Just a quick note to tell you that another of my stories is a semi-finalist in the Genesis contest. Can’t tell you which. Can’t mention its title. But….

I resurrected it from an old program (anyone remember AmiPro?) and converted it to Word, then had to bring it up to date. But I had fun with it when I wrote it way back when, and I’m having fun with it again.

New stories are a delightful challenge, but old stories make me smile.

On Writing and Fitting in

Someone in the know recently said that few publishers want stories set in foreign lands. To fit in, I must be careful of the truth, I must beware, take care, mince words, be thoughtful, keep it short, do it this way or that way, don’t be too literary, show lots of action, don’t get into too many heads, be gritty or not so, be this, be that.

How do all those with publishing contracts manage? Am I so odd, is my writing so far out or off or not quite there? I’d love to know.

Though perhaps it’s merely that my Lord has whispered, “Wait,” and I’ve been too impatient to hear.

And so, while I wait, I write. And rewrite, and follow my own advice, given so freely over at Wayside. Too bad I can’t publish me!



Look what showed up today!

I love receiving mail. I particularly love mail that reminds me of good things, such as a contest win.

Back in 2011, my story, Becalmed, won First Place for Strong Romantic Elements in the Catherine Contest in Toronto, Canada. Those lovely folk from the Toronto Romance Writers became my new best friends. But somehow the certificate never made the mailbox. Until now.

But good news and fun gifts are always right on time:



The View from Here

It looked like a mountain range instead of clouds as the run rose this morning over the Outer Banks. I can’t resist capturing the sight, though it’s never quite the same as that first moment of joy at the waking day. If you click to enlarge, you’ll see it in better detail.

This is the same view,  slightly to the left (and off the balcony instead of the ground), taken a few mornings ago. How different the sky, the ever changing glory of it. Most of the time, I stare down at the computer screen. And then I look up. And smile.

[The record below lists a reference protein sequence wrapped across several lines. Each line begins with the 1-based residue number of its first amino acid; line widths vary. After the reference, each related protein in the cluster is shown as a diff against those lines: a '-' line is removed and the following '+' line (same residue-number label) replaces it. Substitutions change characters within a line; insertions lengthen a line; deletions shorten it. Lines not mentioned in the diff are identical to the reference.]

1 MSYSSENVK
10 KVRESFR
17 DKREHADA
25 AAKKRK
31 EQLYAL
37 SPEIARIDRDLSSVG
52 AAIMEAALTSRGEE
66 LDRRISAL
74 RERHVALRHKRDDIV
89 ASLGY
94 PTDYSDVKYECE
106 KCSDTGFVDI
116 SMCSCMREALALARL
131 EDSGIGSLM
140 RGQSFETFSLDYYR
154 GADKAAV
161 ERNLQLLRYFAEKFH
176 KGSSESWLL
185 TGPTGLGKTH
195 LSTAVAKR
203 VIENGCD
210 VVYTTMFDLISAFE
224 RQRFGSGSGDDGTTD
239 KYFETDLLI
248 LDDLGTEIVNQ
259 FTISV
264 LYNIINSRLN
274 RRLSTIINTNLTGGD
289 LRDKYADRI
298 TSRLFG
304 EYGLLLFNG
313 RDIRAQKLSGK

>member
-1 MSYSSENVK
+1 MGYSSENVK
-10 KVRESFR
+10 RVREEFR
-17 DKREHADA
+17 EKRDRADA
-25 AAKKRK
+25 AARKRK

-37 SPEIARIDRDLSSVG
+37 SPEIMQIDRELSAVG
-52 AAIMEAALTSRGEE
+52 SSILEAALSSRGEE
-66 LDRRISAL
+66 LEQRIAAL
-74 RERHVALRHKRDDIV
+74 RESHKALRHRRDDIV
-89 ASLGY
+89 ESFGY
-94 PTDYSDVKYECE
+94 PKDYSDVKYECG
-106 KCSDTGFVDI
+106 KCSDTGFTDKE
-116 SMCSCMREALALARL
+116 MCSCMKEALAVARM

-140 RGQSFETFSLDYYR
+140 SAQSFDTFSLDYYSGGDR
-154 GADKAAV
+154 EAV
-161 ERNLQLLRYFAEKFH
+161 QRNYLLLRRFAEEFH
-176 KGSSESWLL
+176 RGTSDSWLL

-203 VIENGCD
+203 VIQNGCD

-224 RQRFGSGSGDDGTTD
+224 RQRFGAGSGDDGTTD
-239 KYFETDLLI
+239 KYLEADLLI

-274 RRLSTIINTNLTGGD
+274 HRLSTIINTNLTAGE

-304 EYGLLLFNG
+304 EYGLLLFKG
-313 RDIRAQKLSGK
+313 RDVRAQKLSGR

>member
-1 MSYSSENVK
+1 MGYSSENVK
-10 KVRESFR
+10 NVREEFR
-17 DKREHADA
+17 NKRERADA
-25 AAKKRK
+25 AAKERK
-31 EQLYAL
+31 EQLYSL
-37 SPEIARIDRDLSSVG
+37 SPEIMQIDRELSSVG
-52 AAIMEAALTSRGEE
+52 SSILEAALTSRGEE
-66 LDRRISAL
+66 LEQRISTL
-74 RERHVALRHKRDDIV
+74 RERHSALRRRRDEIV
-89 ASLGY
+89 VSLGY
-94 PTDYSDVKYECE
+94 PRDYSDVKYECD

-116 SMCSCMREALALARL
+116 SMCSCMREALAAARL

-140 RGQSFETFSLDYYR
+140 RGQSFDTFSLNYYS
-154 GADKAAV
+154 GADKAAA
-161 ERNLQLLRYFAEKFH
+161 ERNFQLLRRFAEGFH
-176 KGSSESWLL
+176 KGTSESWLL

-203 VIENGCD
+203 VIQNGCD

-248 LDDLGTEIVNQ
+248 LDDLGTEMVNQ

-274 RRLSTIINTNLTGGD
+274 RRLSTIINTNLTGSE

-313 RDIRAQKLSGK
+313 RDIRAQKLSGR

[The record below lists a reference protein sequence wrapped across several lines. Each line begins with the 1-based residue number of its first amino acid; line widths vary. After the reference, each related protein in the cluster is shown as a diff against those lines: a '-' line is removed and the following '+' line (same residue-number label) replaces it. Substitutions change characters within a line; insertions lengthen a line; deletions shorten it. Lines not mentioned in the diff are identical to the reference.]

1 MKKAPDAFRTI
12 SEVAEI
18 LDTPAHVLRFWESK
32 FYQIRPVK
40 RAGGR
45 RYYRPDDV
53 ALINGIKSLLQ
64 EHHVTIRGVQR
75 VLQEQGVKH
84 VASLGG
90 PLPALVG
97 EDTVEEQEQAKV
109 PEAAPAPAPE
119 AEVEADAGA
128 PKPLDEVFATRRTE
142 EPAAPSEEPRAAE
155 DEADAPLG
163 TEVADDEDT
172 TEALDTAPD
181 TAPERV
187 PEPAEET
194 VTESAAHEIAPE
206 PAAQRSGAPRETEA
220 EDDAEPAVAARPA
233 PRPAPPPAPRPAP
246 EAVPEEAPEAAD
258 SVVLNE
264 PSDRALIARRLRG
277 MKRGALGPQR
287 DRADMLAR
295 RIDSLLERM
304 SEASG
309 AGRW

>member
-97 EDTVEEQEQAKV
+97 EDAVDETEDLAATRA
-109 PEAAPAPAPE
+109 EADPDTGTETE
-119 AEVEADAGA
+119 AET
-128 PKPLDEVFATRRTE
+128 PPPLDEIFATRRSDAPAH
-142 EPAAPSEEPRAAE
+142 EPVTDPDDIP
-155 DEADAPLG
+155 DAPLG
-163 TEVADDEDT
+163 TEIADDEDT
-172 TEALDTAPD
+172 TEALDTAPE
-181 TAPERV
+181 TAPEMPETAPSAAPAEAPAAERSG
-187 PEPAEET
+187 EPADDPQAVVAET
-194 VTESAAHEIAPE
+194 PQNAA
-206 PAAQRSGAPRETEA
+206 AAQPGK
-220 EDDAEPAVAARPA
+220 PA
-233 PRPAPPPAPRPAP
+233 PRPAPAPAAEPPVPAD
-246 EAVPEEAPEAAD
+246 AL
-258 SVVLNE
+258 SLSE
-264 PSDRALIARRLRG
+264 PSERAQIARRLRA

And here? If I turn all the way to the left and look back toward the head of the creek, this is what I see. The harbor docks are almost underwater at high tide.



A Little Inspiration from Inspire-A-Fire

How A Little Can Change A Lot

Originally Posted by on Oct 23, 2011 :

 “We have much to be judged on when he comes, slums and battlefields and insane asylums, but these are the symptoms of our illness and the result of our failures in love.” – Madeleine L’Engle

When my brother traveled to the Sudan he had an encounter that changed his life—and as it ends up, mine too.

He stood in Darfur at an orphanage filled with children leftover from the genocide. There were over 800 children, and during the night wild dogs were dragging them off and killing them.

My brother already felt shell-shocked from the travesties he’d witnessed in Uganda.

The day was hot. The sun beat down upon him. His camera had nearly been ruined from all the dust. He’d barely slept. His gear was heavy. Yet his conscience was seared by the numbness he felt, so he turned and confessed to a Sudanese pastor.

“We shall pray right now that your heart will be opened,” he was told.

Not long after that prayer three young children approached Joshua and started to follow him. After a bit, his father nature kicked in and he stopped and sang Father Abraham. It didn’t take long before the four of them were dancing and going through the motions.

When they finished, he asked the children to tell him how they came to be there.

The oldest, a girl, answered. “The soldiers came and shot my mother and father, so I came here.”

The two other children nodded in agreement. “Me, too.”

He was grief struck, but it was what transpired next that tore my heart. “Do you have a Mommy?” The little girl asked my brother.

“Yes,” he answered.

“And a Daddy?”

Again, his answer was yes.

“Oh,” she said, her voice hinting at a strange intermingling of numbness and grief.